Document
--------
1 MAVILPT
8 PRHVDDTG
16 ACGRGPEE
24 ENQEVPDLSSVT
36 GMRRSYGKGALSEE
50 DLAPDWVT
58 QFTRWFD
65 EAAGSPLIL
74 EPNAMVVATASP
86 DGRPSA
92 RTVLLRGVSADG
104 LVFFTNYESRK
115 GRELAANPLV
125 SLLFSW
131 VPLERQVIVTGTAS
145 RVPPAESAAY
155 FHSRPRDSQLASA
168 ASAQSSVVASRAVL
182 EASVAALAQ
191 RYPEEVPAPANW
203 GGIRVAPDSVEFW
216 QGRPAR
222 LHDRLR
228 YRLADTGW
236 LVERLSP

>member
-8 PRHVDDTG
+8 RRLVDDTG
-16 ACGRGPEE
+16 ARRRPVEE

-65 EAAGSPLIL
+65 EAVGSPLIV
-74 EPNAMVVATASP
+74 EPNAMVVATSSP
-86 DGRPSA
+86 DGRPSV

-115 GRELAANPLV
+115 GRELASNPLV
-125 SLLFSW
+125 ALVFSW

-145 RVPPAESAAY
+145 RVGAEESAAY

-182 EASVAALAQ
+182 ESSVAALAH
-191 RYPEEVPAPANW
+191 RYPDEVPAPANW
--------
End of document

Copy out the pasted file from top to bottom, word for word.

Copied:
1 MAVILPT
8 PRHVDDTG
16 ACGRGPEE
24 ENQEVPDLSSVT
36 GMRRSYGKGALSEE
50 DLAPDWVT
58 QFTRWFD
65 EAAGSPLIL
74 EPNAMVVATASP
86 DGRPSA
92 RTVLLRGVSADG
104 LVFFTNYESRK
115 GRELAANPLV
125 SLLFSW
131 VPLERQVIVTGTAS
145 RVPPAESAAY
155 FHSRPRDSQLASA
168 ASAQSSVVASRAVL
182 EASVAALAQ
191 RYPEEVPAPANW
203 GGIRVAPDSVEFW
216 QGRPAR
222 LHDRLR
228 YRLADTGW
236 LVERLSP

>member
-8 PRHVDDTG
+8 RRLVDDTG
-16 ACGRGPEE
+16 ARRRPVEE

-65 EAAGSPLIL
+65 EAVGSPLIV
-74 EPNAMVVATASP
+74 EPNAMVVATSSP
-86 DGRPSA
+86 DGRPSV

-115 GRELAANPLV
+115 GRELASNPLV
-125 SLLFSW
+125 ALVFSW

-145 RVPPAESAAY
+145 RVGAEESAAY

-182 EASVAALAQ
+182 ESSVAALAH
-191 RYPEEVPAPANW
+191 RYPDEVPAPANW